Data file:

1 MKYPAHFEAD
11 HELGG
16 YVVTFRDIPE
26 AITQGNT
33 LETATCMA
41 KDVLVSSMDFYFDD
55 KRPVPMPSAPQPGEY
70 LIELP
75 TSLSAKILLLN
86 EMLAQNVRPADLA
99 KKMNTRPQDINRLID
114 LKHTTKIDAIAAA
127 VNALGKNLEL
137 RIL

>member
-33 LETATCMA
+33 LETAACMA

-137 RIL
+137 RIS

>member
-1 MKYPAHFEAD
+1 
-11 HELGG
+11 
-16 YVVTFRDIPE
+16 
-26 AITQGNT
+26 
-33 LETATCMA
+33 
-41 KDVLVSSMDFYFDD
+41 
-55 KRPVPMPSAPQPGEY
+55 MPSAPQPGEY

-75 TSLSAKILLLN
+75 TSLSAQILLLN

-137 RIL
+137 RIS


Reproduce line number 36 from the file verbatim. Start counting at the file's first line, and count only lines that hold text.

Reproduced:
+75 TSLSAQILLLN